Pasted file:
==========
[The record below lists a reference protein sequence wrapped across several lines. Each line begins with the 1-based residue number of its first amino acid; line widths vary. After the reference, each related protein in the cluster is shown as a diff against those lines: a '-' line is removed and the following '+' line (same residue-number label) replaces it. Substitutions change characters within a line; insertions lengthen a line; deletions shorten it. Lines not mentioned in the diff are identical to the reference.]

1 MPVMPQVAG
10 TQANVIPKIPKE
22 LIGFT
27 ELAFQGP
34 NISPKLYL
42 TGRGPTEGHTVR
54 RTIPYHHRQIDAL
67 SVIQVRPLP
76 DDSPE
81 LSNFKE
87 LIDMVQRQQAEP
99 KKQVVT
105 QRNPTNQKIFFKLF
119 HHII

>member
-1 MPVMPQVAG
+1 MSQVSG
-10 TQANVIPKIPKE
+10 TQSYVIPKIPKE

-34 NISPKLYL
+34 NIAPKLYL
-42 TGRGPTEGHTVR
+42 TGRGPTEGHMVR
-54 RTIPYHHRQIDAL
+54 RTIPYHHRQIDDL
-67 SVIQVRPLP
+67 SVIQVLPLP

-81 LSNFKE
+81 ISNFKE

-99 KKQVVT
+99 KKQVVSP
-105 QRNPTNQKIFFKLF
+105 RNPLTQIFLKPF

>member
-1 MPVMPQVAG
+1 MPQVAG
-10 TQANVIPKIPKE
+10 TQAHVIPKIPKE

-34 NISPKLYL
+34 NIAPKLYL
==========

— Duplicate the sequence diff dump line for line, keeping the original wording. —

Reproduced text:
[The record below lists a reference protein sequence wrapped across several lines. Each line begins with the 1-based residue number of its first amino acid; line widths vary. After the reference, each related protein in the cluster is shown as a diff against those lines: a '-' line is removed and the following '+' line (same residue-number label) replaces it. Substitutions change characters within a line; insertions lengthen a line; deletions shorten it. Lines not mentioned in the diff are identical to the reference.]

1 MPVMPQVAG
10 TQANVIPKIPKE
22 LIGFT
27 ELAFQGP
34 NISPKLYL
42 TGRGPTEGHTVR
54 RTIPYHHRQIDAL
67 SVIQVRPLP
76 DDSPE
81 LSNFKE
87 LIDMVQRQQAEP
99 KKQVVT
105 QRNPTNQKIFFKLF
119 HHII

>member
-1 MPVMPQVAG
+1 MSQVSG
-10 TQANVIPKIPKE
+10 TQSYVIPKIPKE

-34 NISPKLYL
+34 NIAPKLYL
-42 TGRGPTEGHTVR
+42 TGRGPTEGHMVR
-54 RTIPYHHRQIDAL
+54 RTIPYHHRQIDDL
-67 SVIQVRPLP
+67 SVIQVLPLP

-81 LSNFKE
+81 ISNFKE

-99 KKQVVT
+99 KKQVVSP
-105 QRNPTNQKIFFKLF
+105 RNPLTQIFLKPF

>member
-1 MPVMPQVAG
+1 MPQVAG
-10 TQANVIPKIPKE
+10 TQAHVIPKIPKE

-34 NISPKLYL
+34 NIAPKLYL